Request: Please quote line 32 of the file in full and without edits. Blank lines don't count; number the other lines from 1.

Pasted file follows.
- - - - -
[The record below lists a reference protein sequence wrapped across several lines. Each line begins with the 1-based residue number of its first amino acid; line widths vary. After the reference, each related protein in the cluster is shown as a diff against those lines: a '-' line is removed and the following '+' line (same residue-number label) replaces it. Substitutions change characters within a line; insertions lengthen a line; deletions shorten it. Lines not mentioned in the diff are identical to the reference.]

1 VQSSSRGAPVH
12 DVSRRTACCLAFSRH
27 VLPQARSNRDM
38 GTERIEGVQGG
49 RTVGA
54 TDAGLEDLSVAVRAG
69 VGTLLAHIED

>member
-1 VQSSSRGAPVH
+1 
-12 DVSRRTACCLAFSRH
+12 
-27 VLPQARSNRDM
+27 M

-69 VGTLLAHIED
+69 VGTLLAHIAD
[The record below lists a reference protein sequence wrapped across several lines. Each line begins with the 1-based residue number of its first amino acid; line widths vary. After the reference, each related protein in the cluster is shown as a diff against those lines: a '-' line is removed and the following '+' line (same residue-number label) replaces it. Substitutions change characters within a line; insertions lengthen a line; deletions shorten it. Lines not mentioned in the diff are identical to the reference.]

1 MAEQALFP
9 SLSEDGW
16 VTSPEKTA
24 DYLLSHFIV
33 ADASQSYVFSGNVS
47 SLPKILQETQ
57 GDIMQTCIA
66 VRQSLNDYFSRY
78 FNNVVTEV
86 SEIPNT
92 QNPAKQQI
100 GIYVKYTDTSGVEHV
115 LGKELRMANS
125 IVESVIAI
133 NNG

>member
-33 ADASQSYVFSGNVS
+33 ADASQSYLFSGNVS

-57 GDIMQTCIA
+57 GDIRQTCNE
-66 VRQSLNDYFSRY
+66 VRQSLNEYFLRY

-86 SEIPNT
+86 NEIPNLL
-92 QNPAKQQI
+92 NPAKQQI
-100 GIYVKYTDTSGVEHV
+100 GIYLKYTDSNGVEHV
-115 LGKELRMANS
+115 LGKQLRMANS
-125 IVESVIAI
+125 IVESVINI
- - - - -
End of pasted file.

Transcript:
125 IVESVIAI